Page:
* ANCHOVY SOCIAL: We already knew that Danny Meyer is going to be opening Maialino Mare in the ground floor of the new Thompson Hotel at 3rd and Tingey, and now it's being reported that the rooftop bar will be a separate operation named Anchovy Social, which Food and Wine describes as being "all about chilling out over a martini, seafood towers, and taking in the view."
* THOMPSON GETTING CLOSE: Speaking of the Thompson, its web site is now accepting reservations for the swank hotel at the Yards for February 1st and beyond. (Last week it was March 1 and beyond, so they must be feeling better about their opening date.)
* CHILLER SITE SOLD: This evergreen subhead returns with the news that Metro has finally sold the "Chiller" site on the southwest corner of Half and L to MRP Realty for $10.24 million, as was preliminarily announced back in, oh, 2014. A 161-unit 11-story apartment building with ground-floor retail is already in the Permit Pipeline, and a raze permit for the existing structures is in process as well.
* LA FAMOSA COMING IN 2020: Puerto Rican food is coming to the southeast corner of 4th and Tingey next year, as La Famosa will open as a "fast-fine" restaurant in the ground floor of the Bower. According to City Paper, it will serve all-day coffee, lunch, and dinner. And it will have a bar.
* HATOBA NOW OPEN: In case you haven't already wandered by, the neighborhood's first ramen shop is now open, in the old 100 Montaditos space on Tingey Street, SE, near 4th Street.
 

Would any of us who came to Nats Park in the spring of 2008 have believed it would take "only" 12 seasons for the World Series to come to South Capitol Street? And yet, here we are, mere hours away from what is probably the most historic happening in the annals of {insert preferred neighborhood name here}.
And, much more so than other "big" sporting events at the ballpark, like the All-Star Game in 2018 or the NHL Winter Classic in 2015, it is likely that the neighborhood will be a big destination for people even if they have little chance of getting through the gates. There are watch parties planned at the Yards Park on for Game 3, moving to "The Yards Lot" (aka Spooky Park) at New Jersey and M SE for Games 4 and 5IfNecessary. There are also a boatload of specials at the neighborhood's various food and drink establishments (scroll down this page to see the list). Be prepared for the influx--and watch out for the road closures and Emergency No Parking Signs.
It will be an exhilarating and exasperating next few days, but hopefully by the end of the weekend the World Series trophy will be hoisted in this little neck of the woods. Who'd a thunk it.
(And the JDLand camera is going to be there. Which is also pretty cool.)
Comments (16)
More posts: Nationals Park
 

It was nearly five years ago that we learned that the Navy Yard Car Barn, aka the "Blue Castle" at 8th and M SE, was being purchased by the National Community Church, with ideas of turning some of this building constructed in 1891 (and 1902) into a theater/performance (and Sunday service!) space, as well as some other unnamed ideas that "the community would be excited about."
Earlier this summer, the first part of the renovation swung into action, as the 11,000-square-foot theater/performance space with about 1,000 seats opened for use. And the building itself has a new moniker, "Capital Turnaround," in honor of the car barn's initial use as the end point for the Navy Yard streetcar line, and the space is filled with all manner of historic photos of the building in its heyday.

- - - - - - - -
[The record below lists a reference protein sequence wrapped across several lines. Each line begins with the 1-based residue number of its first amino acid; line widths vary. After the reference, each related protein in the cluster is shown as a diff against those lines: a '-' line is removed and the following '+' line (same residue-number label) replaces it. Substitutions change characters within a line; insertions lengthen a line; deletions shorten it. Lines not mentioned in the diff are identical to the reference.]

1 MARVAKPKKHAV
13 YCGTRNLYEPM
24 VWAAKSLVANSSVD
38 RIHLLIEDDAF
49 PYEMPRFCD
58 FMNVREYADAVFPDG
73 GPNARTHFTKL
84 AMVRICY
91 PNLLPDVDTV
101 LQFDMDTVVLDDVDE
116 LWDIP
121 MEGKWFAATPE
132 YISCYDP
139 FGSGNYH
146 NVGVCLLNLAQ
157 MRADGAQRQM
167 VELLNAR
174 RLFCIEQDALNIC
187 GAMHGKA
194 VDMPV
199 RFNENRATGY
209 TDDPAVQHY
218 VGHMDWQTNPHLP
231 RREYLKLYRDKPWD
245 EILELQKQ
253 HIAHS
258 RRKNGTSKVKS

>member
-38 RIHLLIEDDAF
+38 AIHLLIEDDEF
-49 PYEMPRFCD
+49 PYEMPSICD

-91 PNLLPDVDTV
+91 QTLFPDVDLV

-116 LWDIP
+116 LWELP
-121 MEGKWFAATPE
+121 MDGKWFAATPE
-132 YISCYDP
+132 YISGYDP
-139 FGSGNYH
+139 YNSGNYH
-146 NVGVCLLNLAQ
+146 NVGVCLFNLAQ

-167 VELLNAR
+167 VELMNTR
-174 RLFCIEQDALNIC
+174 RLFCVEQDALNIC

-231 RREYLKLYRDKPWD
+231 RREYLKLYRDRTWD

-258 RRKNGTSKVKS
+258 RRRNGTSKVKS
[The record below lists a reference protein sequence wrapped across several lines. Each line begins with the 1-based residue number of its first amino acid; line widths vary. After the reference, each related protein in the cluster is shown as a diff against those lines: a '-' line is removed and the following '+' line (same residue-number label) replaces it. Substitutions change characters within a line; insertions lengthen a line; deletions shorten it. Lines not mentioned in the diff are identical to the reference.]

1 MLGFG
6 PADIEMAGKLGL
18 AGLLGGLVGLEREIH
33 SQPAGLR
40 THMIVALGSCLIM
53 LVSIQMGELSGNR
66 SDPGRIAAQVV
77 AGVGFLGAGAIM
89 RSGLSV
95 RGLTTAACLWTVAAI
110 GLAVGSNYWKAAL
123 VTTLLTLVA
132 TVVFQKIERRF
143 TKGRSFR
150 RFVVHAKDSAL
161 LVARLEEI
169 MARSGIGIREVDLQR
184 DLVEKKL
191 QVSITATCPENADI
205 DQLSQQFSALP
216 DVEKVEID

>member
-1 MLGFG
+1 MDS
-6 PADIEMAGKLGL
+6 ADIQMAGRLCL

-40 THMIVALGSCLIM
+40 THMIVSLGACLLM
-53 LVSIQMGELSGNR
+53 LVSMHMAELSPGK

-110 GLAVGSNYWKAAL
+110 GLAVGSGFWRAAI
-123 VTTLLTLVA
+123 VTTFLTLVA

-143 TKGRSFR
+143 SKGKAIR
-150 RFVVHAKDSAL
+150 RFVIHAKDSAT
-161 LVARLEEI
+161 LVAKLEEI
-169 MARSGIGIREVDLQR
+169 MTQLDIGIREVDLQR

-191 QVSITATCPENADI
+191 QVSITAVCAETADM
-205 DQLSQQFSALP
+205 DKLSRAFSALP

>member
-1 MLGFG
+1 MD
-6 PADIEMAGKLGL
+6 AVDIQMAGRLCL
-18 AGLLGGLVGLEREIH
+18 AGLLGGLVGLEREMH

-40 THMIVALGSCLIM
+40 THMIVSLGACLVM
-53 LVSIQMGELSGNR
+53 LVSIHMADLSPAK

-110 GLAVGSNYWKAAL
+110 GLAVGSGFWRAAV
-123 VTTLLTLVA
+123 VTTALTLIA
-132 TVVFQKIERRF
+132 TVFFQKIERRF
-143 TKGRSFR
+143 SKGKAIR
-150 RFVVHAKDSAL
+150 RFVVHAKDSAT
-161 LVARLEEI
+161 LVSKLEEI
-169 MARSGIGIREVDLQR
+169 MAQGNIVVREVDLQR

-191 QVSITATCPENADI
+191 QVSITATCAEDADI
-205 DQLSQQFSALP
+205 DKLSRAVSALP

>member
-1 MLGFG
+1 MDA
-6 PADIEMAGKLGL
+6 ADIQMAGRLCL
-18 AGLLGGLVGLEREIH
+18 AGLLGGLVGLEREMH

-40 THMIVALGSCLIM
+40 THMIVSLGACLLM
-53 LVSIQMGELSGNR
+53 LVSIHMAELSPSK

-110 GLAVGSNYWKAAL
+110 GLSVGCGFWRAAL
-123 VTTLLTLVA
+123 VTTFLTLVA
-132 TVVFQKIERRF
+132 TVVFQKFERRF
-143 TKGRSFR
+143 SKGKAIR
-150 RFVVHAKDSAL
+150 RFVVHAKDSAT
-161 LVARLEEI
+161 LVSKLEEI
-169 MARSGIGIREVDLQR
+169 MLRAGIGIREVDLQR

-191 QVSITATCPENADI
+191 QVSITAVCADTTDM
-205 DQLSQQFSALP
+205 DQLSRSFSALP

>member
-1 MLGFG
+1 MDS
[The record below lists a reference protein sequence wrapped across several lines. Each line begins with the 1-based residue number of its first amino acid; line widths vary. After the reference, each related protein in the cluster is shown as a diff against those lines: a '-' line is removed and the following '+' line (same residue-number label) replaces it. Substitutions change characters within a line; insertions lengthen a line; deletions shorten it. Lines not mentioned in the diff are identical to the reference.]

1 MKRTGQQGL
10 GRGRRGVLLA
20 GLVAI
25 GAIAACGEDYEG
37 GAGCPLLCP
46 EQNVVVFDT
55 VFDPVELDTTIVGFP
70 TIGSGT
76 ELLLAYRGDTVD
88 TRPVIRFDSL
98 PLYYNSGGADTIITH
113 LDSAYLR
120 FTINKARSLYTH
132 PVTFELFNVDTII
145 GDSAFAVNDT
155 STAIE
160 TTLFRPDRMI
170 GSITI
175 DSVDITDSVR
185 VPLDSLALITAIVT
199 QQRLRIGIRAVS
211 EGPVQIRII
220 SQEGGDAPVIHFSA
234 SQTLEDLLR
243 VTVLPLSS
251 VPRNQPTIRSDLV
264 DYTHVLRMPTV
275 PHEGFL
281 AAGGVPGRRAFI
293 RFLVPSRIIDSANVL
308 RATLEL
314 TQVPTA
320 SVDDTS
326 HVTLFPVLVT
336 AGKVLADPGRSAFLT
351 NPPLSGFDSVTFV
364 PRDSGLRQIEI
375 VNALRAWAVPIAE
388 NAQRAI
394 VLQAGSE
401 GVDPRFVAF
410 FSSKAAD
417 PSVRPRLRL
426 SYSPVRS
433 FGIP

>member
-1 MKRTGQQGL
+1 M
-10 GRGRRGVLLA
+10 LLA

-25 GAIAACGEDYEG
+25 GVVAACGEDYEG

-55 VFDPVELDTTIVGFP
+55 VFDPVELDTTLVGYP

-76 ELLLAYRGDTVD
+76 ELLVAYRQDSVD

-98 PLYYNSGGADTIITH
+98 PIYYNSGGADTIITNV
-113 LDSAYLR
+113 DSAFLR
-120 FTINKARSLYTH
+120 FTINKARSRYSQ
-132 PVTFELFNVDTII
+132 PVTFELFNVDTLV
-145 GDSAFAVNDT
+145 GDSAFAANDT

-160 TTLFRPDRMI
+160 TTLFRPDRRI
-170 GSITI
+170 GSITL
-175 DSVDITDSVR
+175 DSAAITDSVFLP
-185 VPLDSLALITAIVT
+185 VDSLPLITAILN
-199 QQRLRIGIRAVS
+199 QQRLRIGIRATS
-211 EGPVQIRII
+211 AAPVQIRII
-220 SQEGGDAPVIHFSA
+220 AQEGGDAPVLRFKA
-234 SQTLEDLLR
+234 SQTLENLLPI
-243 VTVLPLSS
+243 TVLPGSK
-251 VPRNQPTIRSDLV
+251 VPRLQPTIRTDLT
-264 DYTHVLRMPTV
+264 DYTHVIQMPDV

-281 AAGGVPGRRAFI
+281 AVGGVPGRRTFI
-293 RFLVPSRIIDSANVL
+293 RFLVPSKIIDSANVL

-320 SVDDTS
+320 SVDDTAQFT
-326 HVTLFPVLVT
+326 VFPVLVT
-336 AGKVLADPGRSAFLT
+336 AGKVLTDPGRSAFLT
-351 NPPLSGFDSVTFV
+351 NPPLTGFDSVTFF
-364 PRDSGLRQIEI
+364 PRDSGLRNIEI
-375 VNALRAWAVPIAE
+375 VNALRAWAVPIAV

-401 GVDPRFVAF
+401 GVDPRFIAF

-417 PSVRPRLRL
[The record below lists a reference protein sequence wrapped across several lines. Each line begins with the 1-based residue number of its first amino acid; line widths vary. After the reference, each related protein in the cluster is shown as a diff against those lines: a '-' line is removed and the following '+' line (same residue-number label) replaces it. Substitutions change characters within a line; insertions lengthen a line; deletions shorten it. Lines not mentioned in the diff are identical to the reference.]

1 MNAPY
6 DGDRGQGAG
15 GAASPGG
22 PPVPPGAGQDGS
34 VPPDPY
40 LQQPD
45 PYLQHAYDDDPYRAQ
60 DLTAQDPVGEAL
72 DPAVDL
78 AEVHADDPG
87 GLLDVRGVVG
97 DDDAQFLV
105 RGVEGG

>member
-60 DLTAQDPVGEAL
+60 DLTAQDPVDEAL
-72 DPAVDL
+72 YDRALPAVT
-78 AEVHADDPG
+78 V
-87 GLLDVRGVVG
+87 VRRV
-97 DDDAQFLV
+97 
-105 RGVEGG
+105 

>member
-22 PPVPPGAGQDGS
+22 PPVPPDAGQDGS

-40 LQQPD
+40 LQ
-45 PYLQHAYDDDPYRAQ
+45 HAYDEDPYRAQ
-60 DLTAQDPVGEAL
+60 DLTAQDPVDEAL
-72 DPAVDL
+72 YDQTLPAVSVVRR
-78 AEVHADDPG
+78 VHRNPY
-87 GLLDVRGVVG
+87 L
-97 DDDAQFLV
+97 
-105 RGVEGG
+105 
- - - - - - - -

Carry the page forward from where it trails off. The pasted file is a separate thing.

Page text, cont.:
I was given a tour today by NCC's Mark Batterson--believe it or not, it was my first time ever in the don't-call-it-a-Blue-Castle. With the theater space (basically) finished, work is now starting to get underway on Phase 2, renovating the building's northeast section into a large child development center, which could open in spring 2020.
The third phase, along 8th Street, is being eyed as a community market/co-working type of offering, which probably won't see the start of construction until at least summer 2020. As you can see in the photo above, the building's eastern side is two stories high, and it's possible that the western side might see an additional floor as well, as part of later construction.
Plus, who knows, maybe they'll get a hold of one of the old DC streetcars to display.
And yes, I took some photos. Here's some shots of the event space, the lobby, the rabbit warren-like corridors that filled the entire building in recent years, and the sizable phase 2/child development space--the green drywall will eventually come down and the lobby outside of the event space will continue into here.
But, while NCC is dispensing with "Blue Castle" as a moniker, the reality is that the building (or most of it) will probably still be blue for a while to come. But if you head down 7th Street south of L, you can see where some of it has been de-blued, giving a feel for what the building might feel like at some point in the future.
 

Finishing up my prodigious output this week:
CSX EAST: Readers with bird's-eye views of the former CSX land west of New Jersey Avenue have been sending photos showing the start of digging for what will be three buildings, according to a long-time reader who sent in a report from an August meeting about the project, dubbed CSX East for now: a 225-room AC Marriott at 861 New Jersey, and two additional buildings with about 800 units total of residential, and a substantial "co-working" space. There's no publicly released renderings, but here's a site plan of how the three buildings will fit between 70/100 Capitol Yards and ORE 82 and the freeway.
Amazingly enough, I finally created a project page, and added a star to the map. Yay me!
And a couple additional tidbits:
* CAPPER SENIORS: The permit to reconstruct the senior apartment building destroyed by fire last year has been approved. Bozzuto construction signs went up a few weeks ago, so work should probably be getting underway Any Minute Now. The base designs are the same as the original building, but I assume (hope?) there have been some updates in the infrastructure.
* NOVEL SOCAP: Novel South Capitol announced in August that the east tower has begun pre-leasing of its 184 units, with move-ins starting in October. This is along side the west tower's 355 units. See the official web site for more.
* BRIDGE VIDEO: Can't wait for the new Douglass Bridge to get here? Here's a new video on its progress.